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In Looking at Witherspoon's Future, Group Keeps an Eye on Hospital Site

Matthew Hersh

Though the trustees of Princeton HealthCare System (PHCS) have indicated that they will focus their energies on relocation, the residents of what is one day likely to be the former hospital neighborhood are focused on potential future uses of the 11.76 acre site that could contribute to redefining the neighborhood.

With the Princeton Health Care Task Force Report recommending various uses if the University Medical Center at Princeton vacates that land, neighbors of the hospital worried Saturday morning that bad planning and money-making development will trump efforts for inclusive planning.

The discussion, held at the Princeton Public Library and facilitated by Princeton Future, a community-based group that examines in-town development, also addressed task force recommendations that, some worry, dictate zoning variances granted to benefit future occupants of the hospital site.

"It's kind of strange that here we sit, and we're finding a way to enhance the beneficiary of something that was detrimental to the community," said James Floyd of Harris Road. Princeton Future is in the midst of its Witherspoon Street Corridor Study, which not only addresses the use of the hospital site, but the commercial zone on the southern end toward Princeton University.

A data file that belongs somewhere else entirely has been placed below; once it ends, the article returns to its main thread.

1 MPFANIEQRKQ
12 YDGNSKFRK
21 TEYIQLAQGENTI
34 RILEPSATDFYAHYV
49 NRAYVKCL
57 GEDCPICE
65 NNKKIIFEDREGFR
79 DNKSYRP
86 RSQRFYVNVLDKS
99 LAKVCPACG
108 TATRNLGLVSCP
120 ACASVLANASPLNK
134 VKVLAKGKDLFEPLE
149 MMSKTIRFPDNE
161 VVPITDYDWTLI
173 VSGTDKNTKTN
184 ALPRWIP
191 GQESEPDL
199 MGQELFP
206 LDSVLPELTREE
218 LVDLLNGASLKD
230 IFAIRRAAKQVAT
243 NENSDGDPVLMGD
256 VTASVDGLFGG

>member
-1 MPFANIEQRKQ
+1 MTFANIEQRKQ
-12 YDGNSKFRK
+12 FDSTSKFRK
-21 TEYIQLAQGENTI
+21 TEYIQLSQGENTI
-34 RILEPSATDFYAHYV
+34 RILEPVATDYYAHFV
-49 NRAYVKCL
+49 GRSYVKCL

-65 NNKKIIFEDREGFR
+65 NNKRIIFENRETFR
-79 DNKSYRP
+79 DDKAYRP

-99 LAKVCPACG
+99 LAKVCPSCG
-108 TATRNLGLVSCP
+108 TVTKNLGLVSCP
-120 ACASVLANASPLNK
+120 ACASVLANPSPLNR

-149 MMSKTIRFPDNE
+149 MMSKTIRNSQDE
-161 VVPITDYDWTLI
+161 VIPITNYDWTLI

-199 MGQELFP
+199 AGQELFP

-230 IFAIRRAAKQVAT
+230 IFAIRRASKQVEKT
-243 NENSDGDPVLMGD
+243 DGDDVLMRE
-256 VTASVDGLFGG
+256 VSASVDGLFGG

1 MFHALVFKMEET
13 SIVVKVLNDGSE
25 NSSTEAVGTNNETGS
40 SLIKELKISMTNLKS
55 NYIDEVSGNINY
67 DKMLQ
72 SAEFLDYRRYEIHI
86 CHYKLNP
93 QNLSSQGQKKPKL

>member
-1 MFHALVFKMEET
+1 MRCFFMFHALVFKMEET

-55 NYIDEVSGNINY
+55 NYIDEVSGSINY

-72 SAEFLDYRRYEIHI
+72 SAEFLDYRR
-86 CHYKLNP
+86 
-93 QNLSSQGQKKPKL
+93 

Not necessarily in response to the Health Care Task Force recommendations, Princeton Future compiled a list of its own recommendations for the future use of the hospital's land based on the series of Saturday morning meetings that began in December.

The report, while only a preliminary draft, was clear in stating that the current density of the hospital site is such because urban hospitals have to be densely developed for efficiency purposes. However, the report indicated that any redevelopment of that site, be it housing, affordable, senior, University graduate, or otherwise, be done at reduced density.

In addition, the report suggests that any redevelopment onsite be tax-paying, which is in concert with the task force report.

One point of concern for residents was the task force recommendation to allow for up to 35,000 additional square-footage onsite in anticipation of the immediate needs of the hospital until it moves in the six years targeted. PHCS officials have offered no clear indication that there is an intention to use that 35,000 square feet if granted the necessary variances.

"I'm not supporting that at all and I would be looking at that very carefully," said Hendricks Davis of John Street. "I just think that it doesn't hold to their desire if they want to relocate the whole operation."

Echoing the sentiments of the task force's Mr. Reed, who has spent the last two weeks making his rounds to various municipal bodies presenting the task force findings, Mr. Davis said that none of the developmental planning should be predicated on the hospital's "need to generate capital to sell that property."

Robert Geddes, co-chair of Princeton Future, said the history of the neighborhood needs to remain as part of the general discourse as the community weighs developmental needs on Witherspoon, calling for a preservation "looking backwards and development looking forwards."

But having said that, Mr. Geddes said he was "very skeptical" about zoning as a means to achieve those goals of balanced planning.

The next Princeton Future meeting is tentatively scheduled for April 16 at 9 a.m. in the Community Room at the Princeton Public Library.

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